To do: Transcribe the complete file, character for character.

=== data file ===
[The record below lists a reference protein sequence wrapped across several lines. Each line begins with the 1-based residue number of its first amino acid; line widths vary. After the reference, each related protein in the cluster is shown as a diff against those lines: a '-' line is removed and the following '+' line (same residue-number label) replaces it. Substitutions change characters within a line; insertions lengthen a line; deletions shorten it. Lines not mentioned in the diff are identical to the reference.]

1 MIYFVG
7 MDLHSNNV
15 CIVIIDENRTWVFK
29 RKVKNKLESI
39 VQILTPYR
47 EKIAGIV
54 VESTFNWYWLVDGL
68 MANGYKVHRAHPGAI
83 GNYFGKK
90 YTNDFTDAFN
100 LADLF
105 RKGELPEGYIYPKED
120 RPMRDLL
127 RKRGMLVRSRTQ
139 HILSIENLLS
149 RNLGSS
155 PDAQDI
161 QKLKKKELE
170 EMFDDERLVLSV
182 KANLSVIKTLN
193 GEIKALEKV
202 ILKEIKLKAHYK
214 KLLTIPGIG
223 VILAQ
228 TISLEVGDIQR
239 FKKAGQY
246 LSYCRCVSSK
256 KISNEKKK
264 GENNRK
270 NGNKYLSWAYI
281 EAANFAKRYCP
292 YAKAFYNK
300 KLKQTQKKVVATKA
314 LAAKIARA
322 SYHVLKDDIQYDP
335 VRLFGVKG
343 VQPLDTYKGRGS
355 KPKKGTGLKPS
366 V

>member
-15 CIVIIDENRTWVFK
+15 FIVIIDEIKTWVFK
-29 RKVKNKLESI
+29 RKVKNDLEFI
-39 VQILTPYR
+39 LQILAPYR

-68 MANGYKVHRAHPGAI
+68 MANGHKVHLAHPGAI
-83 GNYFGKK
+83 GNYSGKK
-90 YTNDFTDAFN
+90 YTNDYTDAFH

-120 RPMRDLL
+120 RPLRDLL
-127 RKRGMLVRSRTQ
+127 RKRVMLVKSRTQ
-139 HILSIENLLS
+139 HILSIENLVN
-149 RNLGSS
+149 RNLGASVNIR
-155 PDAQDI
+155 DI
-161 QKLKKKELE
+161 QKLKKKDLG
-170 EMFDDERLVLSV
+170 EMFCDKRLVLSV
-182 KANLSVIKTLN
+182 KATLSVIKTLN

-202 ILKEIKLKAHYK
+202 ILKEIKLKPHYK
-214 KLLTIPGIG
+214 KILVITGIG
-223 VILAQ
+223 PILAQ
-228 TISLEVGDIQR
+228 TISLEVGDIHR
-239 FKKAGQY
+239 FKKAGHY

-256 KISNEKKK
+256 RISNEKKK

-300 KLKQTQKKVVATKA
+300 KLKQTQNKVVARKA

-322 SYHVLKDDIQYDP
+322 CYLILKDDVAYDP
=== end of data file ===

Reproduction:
[The record below lists a reference protein sequence wrapped across several lines. Each line begins with the 1-based residue number of its first amino acid; line widths vary. After the reference, each related protein in the cluster is shown as a diff against those lines: a '-' line is removed and the following '+' line (same residue-number label) replaces it. Substitutions change characters within a line; insertions lengthen a line; deletions shorten it. Lines not mentioned in the diff are identical to the reference.]

1 MIYFVG
7 MDLHSNNV
15 CIVIIDENRTWVFK
29 RKVKNKLESI
39 VQILTPYR
47 EKIAGIV
54 VESTFNWYWLVDGL
68 MANGYKVHRAHPGAI
83 GNYFGKK
90 YTNDFTDAFN
100 LADLF
105 RKGELPEGYIYPKED
120 RPMRDLL
127 RKRGMLVRSRTQ
139 HILSIENLLS
149 RNLGSS
155 PDAQDI
161 QKLKKKELE
170 EMFDDERLVLSV
182 KANLSVIKTLN
193 GEIKALEKV
202 ILKEIKLKAHYK
214 KLLTIPGIG
223 VILAQ
228 TISLEVGDIQR
239 FKKAGQY
246 LSYCRCVSSK
256 KISNEKKK
264 GENNRK
270 NGNKYLSWAYI
281 EAANFAKRYCP
292 YAKAFYNK
300 KLKQTQKKVVATKA
314 LAAKIARA
322 SYHVLKDDIQYDP
335 VRLFGVKG
343 VQPLDTYKGRGS
355 KPKKGTGLKPS
366 V

>member
-15 CIVIIDENRTWVFK
+15 FIVIIDEIKTWVFK
-29 RKVKNKLESI
+29 RKVKNDLEFI
-39 VQILTPYR
+39 LQILAPYR

-68 MANGYKVHRAHPGAI
+68 MANGHKVHLAHPGAI
-83 GNYFGKK
+83 GNYSGKK
-90 YTNDFTDAFN
+90 YTNDYTDAFH

-120 RPMRDLL
+120 RPLRDLL
-127 RKRGMLVRSRTQ
+127 RKRVMLVKSRTQ
-139 HILSIENLLS
+139 HILSIENLVN
-149 RNLGSS
+149 RNLGASVNIR
-155 PDAQDI
+155 DI
-161 QKLKKKELE
+161 QKLKKKDLG
-170 EMFDDERLVLSV
+170 EMFCDKRLVLSV
-182 KANLSVIKTLN
+182 KATLSVIKTLN

-202 ILKEIKLKAHYK
+202 ILKEIKLKPHYK
-214 KLLTIPGIG
+214 KILVITGIG
-223 VILAQ
+223 PILAQ
-228 TISLEVGDIQR
+228 TISLEVGDIHR
-239 FKKAGQY
+239 FKKAGHY

-256 KISNEKKK
+256 RISNEKKK

-300 KLKQTQKKVVATKA
+300 KLKQTQNKVVARKA

-322 SYHVLKDDIQYDP
+322 CYLILKDDVAYDP